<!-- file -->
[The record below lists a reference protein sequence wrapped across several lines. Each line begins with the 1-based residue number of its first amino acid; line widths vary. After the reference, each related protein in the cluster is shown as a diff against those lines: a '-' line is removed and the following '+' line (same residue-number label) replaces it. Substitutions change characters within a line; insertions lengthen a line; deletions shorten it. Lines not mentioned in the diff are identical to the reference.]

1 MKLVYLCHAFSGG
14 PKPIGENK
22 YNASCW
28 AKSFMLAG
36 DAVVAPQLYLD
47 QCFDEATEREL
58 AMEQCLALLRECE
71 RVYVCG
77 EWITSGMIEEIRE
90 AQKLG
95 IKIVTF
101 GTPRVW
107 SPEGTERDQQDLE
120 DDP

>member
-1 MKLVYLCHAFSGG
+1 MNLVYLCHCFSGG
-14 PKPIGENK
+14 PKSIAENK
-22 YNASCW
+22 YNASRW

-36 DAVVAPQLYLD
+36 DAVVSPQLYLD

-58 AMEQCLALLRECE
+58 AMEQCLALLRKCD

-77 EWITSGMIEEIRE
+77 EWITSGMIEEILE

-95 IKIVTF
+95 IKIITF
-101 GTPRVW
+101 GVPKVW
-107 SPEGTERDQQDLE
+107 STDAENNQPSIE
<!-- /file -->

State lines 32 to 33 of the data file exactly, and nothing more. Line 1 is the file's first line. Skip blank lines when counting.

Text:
+101 GVPKVW
-107 SPEGTERDQQDLE